Andrew Butler

This is a photo of Andrew Butler.Duke University, USA


What does your research focus on?

Generally speaking, I study human memory and learning. However, I am particularly interested in how the act of retrieving information from memory affects subsequent memory for that information. Many people consider memory retrieval to be a neutral event, much like measuring someone’s weight. Just as stepping on a scale doesn’t change how much someone weighs, memory retrieval is assumed to reveal the contents of memory but leave them unchanged. However, a large body of research has shown that retrieving information from memory actually changes memory. My program of research explores the underlying cognitive processes that produce this basic finding as well as various practical applications.

What drew you to this line of research? Why is it exciting to you?

My interest in human memory started with a class on the topic taught by Gene Winograd that I took during my junior year at Emory University. I fell in love with memory research over the course of that semester. At first I was hooked by the puzzles and phenomena, but ultimately my interest was sustained by the fact that memory plays a fundamental role in virtually every aspect of cognition.

Later in graduate school, my interest in human memory expanded greatly in both breadth and depth. Washington University in St. Louis is one of the best places in the world to study human memory. The sheer number of memory researchers is incredible, but perhaps more impressive is the variety of approaches to the study of memory — both within the Department of Psychology and other departments (biology, neuroscience, anthropology, history, education, etc.).

Who were/are your mentors or psychological influences?

Roddy Roediger, my doctoral advisor, has had the biggest influence on my development as a scientist. He is a terrific role model, a wealth of knowledge about psychological science, and a staunch advocate for his students. I have learned many things from Roddy, but the most valuable lesson that he has taught me is about the value of relationships. He has been hugely successful in his own career, but his active interest in fostering the careers of others is what sets him apart. He makes everyone else around him better. I hope that I can help my students and colleagues in the same way. While at Washington University in St. Louis for my doctoral training, I had the opportunity to interact with many other fabulous people too. I learned an enormous amount from the faculty, my research collaborators, and my peers in graduate school.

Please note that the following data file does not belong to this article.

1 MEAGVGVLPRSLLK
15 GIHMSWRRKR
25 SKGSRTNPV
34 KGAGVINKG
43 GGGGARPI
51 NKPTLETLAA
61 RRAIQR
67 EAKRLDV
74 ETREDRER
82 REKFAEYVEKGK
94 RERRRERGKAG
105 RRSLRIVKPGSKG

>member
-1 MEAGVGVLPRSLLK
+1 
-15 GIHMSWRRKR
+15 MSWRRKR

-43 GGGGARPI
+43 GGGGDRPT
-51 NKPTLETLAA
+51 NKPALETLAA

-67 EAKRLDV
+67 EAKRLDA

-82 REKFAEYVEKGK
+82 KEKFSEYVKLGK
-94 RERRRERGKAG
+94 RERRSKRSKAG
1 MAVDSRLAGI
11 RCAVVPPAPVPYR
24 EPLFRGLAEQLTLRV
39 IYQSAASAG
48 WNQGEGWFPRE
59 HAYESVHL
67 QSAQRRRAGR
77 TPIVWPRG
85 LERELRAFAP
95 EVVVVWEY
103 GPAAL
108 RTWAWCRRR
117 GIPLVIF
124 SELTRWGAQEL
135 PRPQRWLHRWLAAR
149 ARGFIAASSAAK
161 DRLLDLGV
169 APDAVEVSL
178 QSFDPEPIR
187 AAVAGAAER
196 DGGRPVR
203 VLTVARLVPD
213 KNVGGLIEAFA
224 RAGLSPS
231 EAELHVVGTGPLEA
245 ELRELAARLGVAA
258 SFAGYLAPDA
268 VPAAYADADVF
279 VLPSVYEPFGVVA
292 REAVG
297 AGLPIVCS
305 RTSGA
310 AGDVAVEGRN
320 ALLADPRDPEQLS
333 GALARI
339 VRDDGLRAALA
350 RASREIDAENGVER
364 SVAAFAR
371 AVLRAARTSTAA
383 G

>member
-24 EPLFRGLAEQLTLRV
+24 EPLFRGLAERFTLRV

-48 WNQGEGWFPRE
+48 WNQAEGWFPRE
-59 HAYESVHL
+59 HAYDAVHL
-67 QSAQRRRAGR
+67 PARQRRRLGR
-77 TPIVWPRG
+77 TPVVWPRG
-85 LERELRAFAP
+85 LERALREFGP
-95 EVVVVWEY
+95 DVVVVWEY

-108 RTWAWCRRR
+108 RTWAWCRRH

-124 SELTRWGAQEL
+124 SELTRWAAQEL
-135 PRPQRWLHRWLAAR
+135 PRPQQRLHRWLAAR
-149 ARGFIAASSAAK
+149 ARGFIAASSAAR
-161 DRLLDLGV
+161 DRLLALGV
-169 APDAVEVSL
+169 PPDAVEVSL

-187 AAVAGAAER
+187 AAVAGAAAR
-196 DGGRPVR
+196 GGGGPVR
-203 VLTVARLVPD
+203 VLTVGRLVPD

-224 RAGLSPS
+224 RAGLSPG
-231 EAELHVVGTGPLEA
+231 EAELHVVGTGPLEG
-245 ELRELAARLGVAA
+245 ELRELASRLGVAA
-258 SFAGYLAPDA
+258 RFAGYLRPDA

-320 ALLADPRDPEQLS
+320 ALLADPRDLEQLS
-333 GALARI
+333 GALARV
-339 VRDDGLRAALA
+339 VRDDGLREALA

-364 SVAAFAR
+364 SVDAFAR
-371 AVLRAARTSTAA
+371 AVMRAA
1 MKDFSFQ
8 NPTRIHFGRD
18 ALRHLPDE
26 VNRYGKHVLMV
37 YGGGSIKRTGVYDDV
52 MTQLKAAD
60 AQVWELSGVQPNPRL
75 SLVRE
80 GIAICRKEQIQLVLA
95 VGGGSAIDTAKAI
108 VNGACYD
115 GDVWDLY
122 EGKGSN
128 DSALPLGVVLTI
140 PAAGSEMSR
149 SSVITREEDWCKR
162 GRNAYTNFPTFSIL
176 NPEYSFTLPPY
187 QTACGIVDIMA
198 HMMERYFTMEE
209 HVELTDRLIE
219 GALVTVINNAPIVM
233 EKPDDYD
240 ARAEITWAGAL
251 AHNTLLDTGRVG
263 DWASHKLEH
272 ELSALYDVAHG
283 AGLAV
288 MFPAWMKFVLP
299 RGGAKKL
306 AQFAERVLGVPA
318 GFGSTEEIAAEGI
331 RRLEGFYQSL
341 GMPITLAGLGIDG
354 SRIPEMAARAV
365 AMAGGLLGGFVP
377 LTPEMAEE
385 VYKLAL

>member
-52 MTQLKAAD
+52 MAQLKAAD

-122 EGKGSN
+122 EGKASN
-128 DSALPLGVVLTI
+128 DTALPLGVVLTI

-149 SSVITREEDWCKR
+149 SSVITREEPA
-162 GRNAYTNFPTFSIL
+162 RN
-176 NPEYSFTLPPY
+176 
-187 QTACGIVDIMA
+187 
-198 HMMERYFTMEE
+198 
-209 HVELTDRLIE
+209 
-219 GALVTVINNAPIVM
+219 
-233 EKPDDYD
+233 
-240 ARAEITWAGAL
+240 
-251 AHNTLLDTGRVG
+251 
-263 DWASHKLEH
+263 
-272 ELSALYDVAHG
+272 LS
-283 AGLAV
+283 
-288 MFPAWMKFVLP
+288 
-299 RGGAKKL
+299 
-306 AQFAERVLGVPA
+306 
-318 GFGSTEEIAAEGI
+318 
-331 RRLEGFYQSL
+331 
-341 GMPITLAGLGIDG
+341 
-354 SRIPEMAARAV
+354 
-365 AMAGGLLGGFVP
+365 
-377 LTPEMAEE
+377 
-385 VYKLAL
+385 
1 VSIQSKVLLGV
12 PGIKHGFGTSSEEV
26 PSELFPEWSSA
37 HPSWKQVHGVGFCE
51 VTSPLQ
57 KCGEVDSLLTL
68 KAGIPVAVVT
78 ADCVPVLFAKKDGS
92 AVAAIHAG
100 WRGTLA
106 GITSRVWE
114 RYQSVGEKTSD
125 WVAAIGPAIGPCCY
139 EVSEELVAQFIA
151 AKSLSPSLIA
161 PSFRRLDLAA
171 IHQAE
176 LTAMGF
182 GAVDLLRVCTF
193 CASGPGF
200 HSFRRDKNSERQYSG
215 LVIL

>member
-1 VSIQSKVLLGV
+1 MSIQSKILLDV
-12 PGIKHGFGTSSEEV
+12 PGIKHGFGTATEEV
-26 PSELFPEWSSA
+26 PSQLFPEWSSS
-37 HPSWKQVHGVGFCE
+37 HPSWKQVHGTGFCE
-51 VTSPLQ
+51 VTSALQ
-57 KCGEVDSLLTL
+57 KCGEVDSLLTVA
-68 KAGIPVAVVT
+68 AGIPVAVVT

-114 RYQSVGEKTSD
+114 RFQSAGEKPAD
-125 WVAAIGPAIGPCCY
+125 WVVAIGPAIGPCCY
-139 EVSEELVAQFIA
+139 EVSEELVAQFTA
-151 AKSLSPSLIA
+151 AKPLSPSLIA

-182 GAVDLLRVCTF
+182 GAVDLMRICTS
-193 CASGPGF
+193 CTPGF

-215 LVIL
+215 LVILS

Beth Marsh, my postdoctoral advisor, has had the second biggest influence on my development. Over the past two years of working with her at Duke University, I have gained a whole new perspective on memory research. She has given me the freedom to pursue my own ideas, while also helping to shape my thinking about memory. Beth has also taught me a lot about navigating the complex world of grant funding — an invaluable skill that will serve me well throughout my career. During my time at Duke, David Rubin has been another important mentor for me. He has taught me a great deal about autobiographical memory in a relatively short time. I have also benefited from working with new research collaborators and interacting with other members of the Duke community.